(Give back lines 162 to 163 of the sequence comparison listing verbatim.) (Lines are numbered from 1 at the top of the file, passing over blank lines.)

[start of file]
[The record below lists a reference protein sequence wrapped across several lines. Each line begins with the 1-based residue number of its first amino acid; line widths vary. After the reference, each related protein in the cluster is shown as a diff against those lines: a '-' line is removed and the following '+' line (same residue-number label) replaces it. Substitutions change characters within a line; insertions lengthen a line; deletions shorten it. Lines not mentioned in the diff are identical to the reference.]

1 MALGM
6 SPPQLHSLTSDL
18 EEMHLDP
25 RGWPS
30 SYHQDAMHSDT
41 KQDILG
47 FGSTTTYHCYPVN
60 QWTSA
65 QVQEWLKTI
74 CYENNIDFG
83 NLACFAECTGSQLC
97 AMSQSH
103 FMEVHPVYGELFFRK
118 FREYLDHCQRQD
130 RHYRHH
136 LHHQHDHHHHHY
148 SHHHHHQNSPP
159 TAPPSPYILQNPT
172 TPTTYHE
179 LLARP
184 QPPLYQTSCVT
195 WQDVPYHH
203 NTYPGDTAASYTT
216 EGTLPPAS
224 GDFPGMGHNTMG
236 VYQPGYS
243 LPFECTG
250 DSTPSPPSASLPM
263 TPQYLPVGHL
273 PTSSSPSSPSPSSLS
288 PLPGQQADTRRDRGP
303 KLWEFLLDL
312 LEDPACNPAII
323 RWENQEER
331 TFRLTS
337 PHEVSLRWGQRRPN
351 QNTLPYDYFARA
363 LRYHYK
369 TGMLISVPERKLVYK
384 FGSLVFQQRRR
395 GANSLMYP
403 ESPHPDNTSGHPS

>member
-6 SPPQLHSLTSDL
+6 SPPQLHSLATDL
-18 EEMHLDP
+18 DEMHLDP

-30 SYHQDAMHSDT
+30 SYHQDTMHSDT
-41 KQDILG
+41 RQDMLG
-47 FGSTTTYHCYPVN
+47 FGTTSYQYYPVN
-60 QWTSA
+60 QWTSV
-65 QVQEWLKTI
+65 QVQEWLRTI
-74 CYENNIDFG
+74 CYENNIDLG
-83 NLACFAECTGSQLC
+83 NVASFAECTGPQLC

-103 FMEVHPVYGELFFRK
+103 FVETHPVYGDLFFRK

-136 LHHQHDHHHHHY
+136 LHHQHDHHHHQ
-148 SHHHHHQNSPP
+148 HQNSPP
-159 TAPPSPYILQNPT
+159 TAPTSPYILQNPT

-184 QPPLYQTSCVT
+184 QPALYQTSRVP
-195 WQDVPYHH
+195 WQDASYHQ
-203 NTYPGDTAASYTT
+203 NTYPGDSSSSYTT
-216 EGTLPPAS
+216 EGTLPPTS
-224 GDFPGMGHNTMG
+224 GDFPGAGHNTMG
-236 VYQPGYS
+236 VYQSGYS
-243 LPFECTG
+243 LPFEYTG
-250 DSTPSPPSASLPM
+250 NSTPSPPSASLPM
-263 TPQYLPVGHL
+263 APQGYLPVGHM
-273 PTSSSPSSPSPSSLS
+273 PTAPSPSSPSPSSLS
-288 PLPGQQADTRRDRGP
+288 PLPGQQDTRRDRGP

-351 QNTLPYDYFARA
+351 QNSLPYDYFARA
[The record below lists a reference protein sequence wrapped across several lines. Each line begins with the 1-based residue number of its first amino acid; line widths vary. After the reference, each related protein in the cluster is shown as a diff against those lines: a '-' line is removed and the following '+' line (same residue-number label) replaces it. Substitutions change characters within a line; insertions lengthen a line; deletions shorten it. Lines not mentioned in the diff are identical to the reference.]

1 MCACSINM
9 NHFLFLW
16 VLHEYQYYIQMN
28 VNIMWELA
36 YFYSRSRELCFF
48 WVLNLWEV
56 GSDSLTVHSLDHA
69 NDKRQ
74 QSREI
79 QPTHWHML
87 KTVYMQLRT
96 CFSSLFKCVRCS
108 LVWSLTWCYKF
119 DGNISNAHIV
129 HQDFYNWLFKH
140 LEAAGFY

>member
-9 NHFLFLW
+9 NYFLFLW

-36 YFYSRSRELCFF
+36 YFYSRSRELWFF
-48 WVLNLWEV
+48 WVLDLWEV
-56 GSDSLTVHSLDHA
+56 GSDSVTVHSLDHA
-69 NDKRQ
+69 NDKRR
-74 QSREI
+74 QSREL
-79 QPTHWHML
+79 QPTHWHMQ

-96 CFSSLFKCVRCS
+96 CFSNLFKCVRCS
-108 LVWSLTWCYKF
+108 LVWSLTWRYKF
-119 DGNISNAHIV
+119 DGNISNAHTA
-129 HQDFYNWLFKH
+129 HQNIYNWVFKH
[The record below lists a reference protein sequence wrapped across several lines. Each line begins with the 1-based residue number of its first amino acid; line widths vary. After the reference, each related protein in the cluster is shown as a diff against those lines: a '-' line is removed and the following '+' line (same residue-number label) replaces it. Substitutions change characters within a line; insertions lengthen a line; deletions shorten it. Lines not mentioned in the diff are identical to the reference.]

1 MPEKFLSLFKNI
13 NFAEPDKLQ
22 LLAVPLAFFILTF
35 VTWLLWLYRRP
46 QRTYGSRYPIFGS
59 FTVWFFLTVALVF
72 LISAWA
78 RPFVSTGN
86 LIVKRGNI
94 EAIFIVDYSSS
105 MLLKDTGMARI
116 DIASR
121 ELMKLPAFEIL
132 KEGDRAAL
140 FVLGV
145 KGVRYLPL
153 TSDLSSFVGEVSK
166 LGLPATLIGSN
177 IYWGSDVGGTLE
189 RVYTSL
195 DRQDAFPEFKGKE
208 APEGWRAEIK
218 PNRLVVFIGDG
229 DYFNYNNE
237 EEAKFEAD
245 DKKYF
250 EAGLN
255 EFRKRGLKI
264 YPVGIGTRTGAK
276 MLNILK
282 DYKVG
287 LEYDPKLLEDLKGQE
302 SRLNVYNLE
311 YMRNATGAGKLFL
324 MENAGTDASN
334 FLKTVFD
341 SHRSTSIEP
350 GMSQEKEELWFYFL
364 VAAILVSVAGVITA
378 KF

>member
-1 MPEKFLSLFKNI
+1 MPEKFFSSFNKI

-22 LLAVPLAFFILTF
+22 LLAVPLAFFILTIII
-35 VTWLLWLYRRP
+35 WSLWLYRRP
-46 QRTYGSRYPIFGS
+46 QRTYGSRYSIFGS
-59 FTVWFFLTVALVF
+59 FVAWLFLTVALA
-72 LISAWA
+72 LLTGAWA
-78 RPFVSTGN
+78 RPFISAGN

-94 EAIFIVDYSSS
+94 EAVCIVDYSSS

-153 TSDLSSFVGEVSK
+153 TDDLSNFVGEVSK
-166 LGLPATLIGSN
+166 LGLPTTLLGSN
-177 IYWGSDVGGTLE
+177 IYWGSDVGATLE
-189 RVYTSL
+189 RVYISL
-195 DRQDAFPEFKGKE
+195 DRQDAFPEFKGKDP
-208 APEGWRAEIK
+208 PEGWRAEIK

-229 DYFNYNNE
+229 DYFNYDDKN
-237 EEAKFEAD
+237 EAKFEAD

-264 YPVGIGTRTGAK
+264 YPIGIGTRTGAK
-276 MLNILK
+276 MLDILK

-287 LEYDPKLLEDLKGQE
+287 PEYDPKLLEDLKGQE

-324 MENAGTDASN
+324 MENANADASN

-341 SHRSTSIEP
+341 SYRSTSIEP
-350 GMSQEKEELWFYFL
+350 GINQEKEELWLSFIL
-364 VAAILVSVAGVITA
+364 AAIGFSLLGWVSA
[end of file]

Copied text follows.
250 EAGLN
255 EFRKRGLKI